12(b)(5) Business Use o f Credit Cards
1. Agreement fo r higher liability fo r business
use cards. The card issuer may not rely on

§ 226.12

Regulation Z Commentary
section 226.12(b)(5) if the business is clearly
not in a position to provide 10 or more cards
to employees (for example, if the business has
only 3 employees). On the other hand, the
issuer need not monitor the personnel prac­
tices of the business to make sure that it has
at least 10 employees at all times.
2. Unauthorized use by employee. The protec­
tion afforded to an employee against liability
for unauthorized use in excess of the limits
set in section 226.12(b) applies only to unau­
thorized use by someone other than the em­
ployee. If the employee uses the card in an
unauthorized manner, the regulation sets no
restriction on the employee’s potential liability
for such use.

12(c) Right of Cardholder to Assert
Claims or Defenses Against Card Issuer
1. Relationship to section 226.13. The section
226.12(c) credit card “holder in due course”
provision deals with the consumer’s right to
assert against the card issuer a claim or de­
fense conseming property or services pur­
chased with a credit card, if the merchant has
been unwilling to resolve the dispute. Even
though certain merchandise disputes, such as
nondelivery of goods, may also constitute
“billing errors” under section 226.13, that
section operates independently of section
226.12(c). The cardholder whose asserted bill­
ing error involves undelivered goods may in­
stitute the error-resolution procedures of sec­
tion 226.13; but whether or not the cardholder
has done so, the cardholder may assert claims
or defenses under section 226.12(c). Con­
versely, the consumer may pay a disputed bal­
ance and thus have no further right to assert
claims and defenses, but still may assert a
billing error if notice of that billing error is
given in the proper time and manner. An as­
sertion that a particular transaction resulted
from unauthorized use of the card could also
be both a “defense” and a billing error.
2. Claims and defenses assertible. Section
226.12(c) merely preserves the consumer’s
right to assert against the card issuer any
claims or defenses that can be asserted against
the merchant. It does not determine what
claims or defenses are valid as to the mer­

chant; this determination must be made under
state or other applicable law.
12(c)(1) General Rule
1. Situations excluded and included. The con­
sumer may assert claims or defenses only
when the goods or services are “purchased
with the credit card.” This could include:
•

Mail or telephone orders, if the purchase is
charged to the credit card account

But it would exclude:
•

•

•

•

Use of a credit card to obtain a cash ad­
vance, even if the consumer then uses the
money to purchase goods or services. Such
a transaction would not involve “property
or services purchased with the credit card.”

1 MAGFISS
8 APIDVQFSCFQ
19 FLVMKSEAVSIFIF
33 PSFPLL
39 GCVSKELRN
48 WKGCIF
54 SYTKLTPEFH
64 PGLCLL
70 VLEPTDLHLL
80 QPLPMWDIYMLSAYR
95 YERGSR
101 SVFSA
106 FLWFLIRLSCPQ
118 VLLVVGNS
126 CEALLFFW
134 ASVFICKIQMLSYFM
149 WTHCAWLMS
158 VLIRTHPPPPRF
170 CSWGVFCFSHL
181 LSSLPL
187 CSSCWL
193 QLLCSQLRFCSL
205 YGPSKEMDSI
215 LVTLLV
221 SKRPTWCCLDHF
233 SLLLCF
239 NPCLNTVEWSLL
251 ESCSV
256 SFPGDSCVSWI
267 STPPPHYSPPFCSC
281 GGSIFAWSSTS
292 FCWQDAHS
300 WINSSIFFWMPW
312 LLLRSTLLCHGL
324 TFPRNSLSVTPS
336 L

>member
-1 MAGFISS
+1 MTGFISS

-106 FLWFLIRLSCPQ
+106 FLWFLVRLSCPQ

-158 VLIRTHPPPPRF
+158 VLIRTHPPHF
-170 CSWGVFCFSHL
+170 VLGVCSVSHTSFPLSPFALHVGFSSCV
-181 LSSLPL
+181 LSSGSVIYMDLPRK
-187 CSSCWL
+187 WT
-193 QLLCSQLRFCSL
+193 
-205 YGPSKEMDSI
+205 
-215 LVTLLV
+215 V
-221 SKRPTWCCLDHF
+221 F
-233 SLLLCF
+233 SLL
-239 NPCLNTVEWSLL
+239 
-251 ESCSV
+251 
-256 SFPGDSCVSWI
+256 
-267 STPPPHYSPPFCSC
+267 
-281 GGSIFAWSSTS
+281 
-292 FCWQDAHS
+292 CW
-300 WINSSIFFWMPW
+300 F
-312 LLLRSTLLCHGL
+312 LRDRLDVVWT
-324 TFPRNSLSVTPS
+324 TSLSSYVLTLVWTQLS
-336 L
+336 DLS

The purchase of goods or services by use
of a check accessing an overdraft account
and a credit card used solely for identifica­
tion of the consumer. (On the other hand,
if the credit card is used to make partial
payment for the purchase and not merely
for identification, the right to assert claims
or defenses would apply to credit extended
via the credit card, although not to the
credit extended on the overdraft line.)
Purchases made by use of a checkguarantee card in conjunction with a cashadvance check (or by cash-advance checks
alone). See footnote 24. A cash-advance
check is a check that, when written, does
not draw on an asset account; instead, it is
charged entirely to an open-end credit
account.
Purchases effected by use of either a check
guarantee card or a debit card when used
to draw on overdraft credit lines (see foot­
note 24). The debit card exemption applies
whether the card accesses an asset account
via point-of-sale terminals, automated teller
m achines, or in any other way, and
whether the card qualifies as an “access
device” under Regulation E or is only a
paper-based debit card. If a card serves
both as an ordinary credit card and also as
check guarantee or debit card, a transaction
will be subject to this rule on asserting
claims and defenses when used as an ordi­
nary credit card, but not when used as a
check-guarantee or debit card.
79

§ 226.12
12(c)(2) Adverse Credit Reports Prohibited
1. Scope o f prohibition. Although an amount
in dispute may not be reported as delinquent
until the matter is resolved:
1. That amount may be reported as disputed,
ii. Nothing in this provision prohibits the card
issuer from undertaking its normal collec­
tion activities for the delinquent and undis­
puted portion of the account.
2. Settlement o f dispute. A card issuer may
not consider a dispute settled and report an
amount disputed as delinquent or begin collec­
tion of the disputed amount until it has com­
pleted a reasonable investigation of the
cardholder’s claim. A reasonable investigation
requires an independent assessment of the
cardholder’s claim based on information ob­
tained from both the cardholder and the mer­
chant, if possible. In conducting an investiga­
tion, the card issuer may request the
cardholder’s reasonable cooperation. The card
issuer may not automatically consider a dis­
pute settled if the cardholder fails or refuses
to comply with a particular request. However,
if the card issuer otherwise has no means of
obtaining information necessary to resolve the
dispute, the lack of information resulting from
the cardholder’s failure or refusal to comply
with a particular request may lead the card
issuer